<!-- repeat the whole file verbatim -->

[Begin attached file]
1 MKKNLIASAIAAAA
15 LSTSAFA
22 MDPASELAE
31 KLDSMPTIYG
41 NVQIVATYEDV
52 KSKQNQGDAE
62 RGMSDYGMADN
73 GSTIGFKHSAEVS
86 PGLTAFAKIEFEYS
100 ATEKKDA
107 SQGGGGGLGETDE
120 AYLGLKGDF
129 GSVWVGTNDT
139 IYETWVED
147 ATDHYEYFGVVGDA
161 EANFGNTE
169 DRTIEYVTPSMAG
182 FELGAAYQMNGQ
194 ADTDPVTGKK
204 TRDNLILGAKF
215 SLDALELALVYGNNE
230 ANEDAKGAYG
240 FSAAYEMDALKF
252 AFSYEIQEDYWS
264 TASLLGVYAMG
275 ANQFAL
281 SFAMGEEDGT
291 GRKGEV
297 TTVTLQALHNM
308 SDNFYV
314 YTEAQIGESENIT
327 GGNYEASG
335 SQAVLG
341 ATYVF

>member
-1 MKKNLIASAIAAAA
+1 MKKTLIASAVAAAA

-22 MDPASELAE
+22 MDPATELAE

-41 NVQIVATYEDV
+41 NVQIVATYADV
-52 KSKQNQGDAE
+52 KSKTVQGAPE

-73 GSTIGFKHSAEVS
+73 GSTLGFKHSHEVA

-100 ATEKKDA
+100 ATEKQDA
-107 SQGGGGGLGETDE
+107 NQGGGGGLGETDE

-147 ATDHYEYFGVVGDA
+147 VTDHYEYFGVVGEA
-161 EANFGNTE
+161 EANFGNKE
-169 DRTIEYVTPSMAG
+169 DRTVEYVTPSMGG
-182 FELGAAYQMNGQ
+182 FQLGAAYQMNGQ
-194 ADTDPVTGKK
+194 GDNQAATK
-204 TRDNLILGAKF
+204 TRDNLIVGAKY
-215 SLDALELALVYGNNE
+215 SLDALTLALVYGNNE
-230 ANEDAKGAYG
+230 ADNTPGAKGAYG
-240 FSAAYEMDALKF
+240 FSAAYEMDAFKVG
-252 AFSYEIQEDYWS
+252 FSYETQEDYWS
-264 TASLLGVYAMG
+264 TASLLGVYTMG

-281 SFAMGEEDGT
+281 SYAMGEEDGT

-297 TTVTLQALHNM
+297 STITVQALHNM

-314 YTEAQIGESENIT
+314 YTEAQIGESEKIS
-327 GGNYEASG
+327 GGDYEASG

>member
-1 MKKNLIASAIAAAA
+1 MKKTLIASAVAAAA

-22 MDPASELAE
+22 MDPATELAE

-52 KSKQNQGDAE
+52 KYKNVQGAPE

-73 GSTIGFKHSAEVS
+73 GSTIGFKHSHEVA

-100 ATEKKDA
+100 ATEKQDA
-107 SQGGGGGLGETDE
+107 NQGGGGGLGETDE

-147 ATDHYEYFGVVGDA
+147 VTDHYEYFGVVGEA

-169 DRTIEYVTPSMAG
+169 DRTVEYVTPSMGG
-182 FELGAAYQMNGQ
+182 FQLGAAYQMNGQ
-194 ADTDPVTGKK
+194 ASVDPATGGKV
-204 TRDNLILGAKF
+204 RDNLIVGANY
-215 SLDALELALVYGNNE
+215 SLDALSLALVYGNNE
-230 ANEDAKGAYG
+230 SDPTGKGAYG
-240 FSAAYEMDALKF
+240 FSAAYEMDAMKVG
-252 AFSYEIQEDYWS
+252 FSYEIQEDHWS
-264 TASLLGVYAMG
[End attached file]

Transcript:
1 MKKNLIASAIAAAA
15 LSTSAFA
22 MDPASELAE
31 KLDSMPTIYG
41 NVQIVATYEDV
52 KSKQNQGDAE
62 RGMSDYGMADN
73 GSTIGFKHSAEVS
86 PGLTAFAKIEFEYS
100 ATEKKDA
107 SQGGGGGLGETDE
120 AYLGLKGDF
129 GSVWVGTNDT
139 IYETWVED
147 ATDHYEYFGVVGDA
161 EANFGNTE
169 DRTIEYVTPSMAG
182 FELGAAYQMNGQ
194 ADTDPVTGKK
204 TRDNLILGAKF
215 SLDALELALVYGNNE
230 ANEDAKGAYG
240 FSAAYEMDALKF
252 AFSYEIQEDYWS
264 TASLLGVYAMG
275 ANQFAL
281 SFAMGEEDGT
291 GRKGEV
297 TTVTLQALHNM
308 SDNFYV
314 YTEAQIGESENIT
327 GGNYEASG
335 SQAVLG
341 ATYVF

>member
-1 MKKNLIASAIAAAA
+1 MKKTLIASAVAAAA

-22 MDPASELAE
+22 MDPATELAE

-41 NVQIVATYEDV
+41 NVQIVATYADV
-52 KSKQNQGDAE
+52 KSKTVQGAPE

-73 GSTIGFKHSAEVS
+73 GSTLGFKHSHEVA

-100 ATEKKDA
+100 ATEKQDA
-107 SQGGGGGLGETDE
+107 NQGGGGGLGETDE

-147 ATDHYEYFGVVGDA
+147 VTDHYEYFGVVGEA
-161 EANFGNTE
+161 EANFGNKE
-169 DRTIEYVTPSMAG
+169 DRTVEYVTPSMGG
-182 FELGAAYQMNGQ
+182 FQLGAAYQMNGQ
-194 ADTDPVTGKK
+194 GDNQAATK
-204 TRDNLILGAKF
+204 TRDNLIVGAKY
-215 SLDALELALVYGNNE
+215 SLDALTLALVYGNNE
-230 ANEDAKGAYG
+230 ADNTPGAKGAYG
-240 FSAAYEMDALKF
+240 FSAAYEMDAFKVG
-252 AFSYEIQEDYWS
+252 FSYETQEDYWS
-264 TASLLGVYAMG
+264 TASLLGVYTMG

-281 SFAMGEEDGT
+281 SYAMGEEDGT

-297 TTVTLQALHNM
+297 STITVQALHNM

-314 YTEAQIGESENIT
+314 YTEAQIGESEKIS
-327 GGNYEASG
+327 GGDYEASG

>member
-1 MKKNLIASAIAAAA
+1 MKKTLIASAVAAAA

-22 MDPASELAE
+22 MDPATELAE

-52 KSKQNQGDAE
+52 KYKNVQGAPE

-73 GSTIGFKHSAEVS
+73 GSTIGFKHSHEVA

-100 ATEKKDA
+100 ATEKQDA
-107 SQGGGGGLGETDE
+107 NQGGGGGLGETDE

-147 ATDHYEYFGVVGDA
+147 VTDHYEYFGVVGEA

-169 DRTIEYVTPSMAG
+169 DRTVEYVTPSMGG
-182 FELGAAYQMNGQ
+182 FQLGAAYQMNGQ
-194 ADTDPVTGKK
+194 ASVDPATGGKV
-204 TRDNLILGAKF
+204 RDNLIVGANY
-215 SLDALELALVYGNNE
+215 SLDALSLALVYGNNE
-230 ANEDAKGAYG
+230 SDPTGKGAYG
-240 FSAAYEMDALKF
+240 FSAAYEMDAMKVG
-252 AFSYEIQEDYWS
+252 FSYEIQEDHWS
-264 TASLLGVYAMG